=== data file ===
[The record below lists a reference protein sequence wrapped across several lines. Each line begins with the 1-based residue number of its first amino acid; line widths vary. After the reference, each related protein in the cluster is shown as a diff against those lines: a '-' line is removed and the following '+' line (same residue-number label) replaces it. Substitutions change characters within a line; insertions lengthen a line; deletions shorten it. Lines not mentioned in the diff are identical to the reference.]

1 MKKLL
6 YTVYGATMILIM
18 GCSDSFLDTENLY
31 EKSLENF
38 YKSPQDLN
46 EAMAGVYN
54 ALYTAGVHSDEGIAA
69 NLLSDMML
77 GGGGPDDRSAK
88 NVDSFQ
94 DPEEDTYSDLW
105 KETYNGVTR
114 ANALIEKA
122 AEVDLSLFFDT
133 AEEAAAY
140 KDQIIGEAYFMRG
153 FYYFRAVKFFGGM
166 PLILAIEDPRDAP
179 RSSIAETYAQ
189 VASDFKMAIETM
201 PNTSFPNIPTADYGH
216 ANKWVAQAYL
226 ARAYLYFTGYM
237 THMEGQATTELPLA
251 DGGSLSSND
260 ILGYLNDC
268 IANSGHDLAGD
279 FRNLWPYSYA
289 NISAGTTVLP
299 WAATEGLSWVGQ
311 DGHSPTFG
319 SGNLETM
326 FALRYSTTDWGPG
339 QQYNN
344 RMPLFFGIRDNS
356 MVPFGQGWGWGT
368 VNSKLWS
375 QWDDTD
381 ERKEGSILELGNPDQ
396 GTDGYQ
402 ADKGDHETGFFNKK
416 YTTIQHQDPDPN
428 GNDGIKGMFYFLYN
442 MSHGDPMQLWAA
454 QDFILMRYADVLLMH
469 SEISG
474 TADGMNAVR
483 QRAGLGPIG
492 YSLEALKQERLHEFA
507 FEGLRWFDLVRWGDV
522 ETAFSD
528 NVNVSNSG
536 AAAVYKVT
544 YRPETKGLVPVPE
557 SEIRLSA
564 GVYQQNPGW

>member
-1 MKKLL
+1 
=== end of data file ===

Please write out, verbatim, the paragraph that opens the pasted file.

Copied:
[The record below lists a reference protein sequence wrapped across several lines. Each line begins with the 1-based residue number of its first amino acid; line widths vary. After the reference, each related protein in the cluster is shown as a diff against those lines: a '-' line is removed and the following '+' line (same residue-number label) replaces it. Substitutions change characters within a line; insertions lengthen a line; deletions shorten it. Lines not mentioned in the diff are identical to the reference.]